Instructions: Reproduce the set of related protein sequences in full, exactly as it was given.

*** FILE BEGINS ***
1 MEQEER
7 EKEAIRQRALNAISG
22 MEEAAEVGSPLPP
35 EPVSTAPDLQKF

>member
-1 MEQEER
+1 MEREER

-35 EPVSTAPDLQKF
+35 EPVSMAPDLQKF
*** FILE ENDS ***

1 MEQEER
7 EKEAIRQRALNAISG
22 MEEAAEVGSPLPP
35 EPVSTAPDLQKF

>member
-1 MEQEER
+1 MEREER

-35 EPVSTAPDLQKF
+35 EPVSMAPDLQKF